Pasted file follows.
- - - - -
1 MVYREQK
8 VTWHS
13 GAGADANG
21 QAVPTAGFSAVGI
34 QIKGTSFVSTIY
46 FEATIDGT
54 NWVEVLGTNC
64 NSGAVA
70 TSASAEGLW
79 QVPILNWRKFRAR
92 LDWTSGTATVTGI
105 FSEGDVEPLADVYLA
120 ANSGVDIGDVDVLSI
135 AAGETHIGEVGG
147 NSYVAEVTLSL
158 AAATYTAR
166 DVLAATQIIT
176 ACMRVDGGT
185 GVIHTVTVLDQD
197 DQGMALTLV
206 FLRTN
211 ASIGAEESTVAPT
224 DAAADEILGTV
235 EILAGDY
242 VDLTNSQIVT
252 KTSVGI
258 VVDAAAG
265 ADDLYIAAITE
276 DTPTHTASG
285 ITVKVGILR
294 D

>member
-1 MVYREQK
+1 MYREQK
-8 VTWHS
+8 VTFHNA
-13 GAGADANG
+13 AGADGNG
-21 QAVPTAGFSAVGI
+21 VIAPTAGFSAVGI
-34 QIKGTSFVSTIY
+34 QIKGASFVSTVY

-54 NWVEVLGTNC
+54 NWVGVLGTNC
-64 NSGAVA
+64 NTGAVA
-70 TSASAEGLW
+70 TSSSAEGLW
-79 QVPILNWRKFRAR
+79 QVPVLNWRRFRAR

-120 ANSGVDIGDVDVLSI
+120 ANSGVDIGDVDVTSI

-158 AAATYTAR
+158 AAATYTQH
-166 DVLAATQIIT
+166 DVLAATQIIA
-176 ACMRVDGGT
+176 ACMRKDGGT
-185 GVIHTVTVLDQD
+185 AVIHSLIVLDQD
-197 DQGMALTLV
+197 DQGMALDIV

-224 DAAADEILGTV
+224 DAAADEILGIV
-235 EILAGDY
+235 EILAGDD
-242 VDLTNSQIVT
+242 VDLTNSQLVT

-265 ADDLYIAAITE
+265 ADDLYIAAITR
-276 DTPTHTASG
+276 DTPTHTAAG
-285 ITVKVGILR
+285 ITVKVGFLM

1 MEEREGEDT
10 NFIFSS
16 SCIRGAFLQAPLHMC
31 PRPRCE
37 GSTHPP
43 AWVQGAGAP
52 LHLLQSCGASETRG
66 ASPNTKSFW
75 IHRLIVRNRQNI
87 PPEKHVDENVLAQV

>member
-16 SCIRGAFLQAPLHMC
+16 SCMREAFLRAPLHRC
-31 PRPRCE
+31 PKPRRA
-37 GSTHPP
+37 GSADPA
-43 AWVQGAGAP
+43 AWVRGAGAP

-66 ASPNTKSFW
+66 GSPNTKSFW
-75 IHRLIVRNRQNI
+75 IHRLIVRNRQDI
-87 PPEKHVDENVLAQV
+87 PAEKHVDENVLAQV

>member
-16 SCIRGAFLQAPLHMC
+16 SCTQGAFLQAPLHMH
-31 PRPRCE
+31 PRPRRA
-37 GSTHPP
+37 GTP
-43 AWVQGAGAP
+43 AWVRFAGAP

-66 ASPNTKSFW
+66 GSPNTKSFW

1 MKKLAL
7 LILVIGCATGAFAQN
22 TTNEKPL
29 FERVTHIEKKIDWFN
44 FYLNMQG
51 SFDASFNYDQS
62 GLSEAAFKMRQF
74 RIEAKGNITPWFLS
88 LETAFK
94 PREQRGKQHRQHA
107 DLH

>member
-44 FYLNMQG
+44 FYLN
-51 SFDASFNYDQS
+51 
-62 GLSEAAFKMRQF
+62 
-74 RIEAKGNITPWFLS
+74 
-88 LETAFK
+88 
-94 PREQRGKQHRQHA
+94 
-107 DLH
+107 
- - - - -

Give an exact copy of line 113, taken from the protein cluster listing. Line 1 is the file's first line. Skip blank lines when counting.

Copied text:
22 TTNEKPL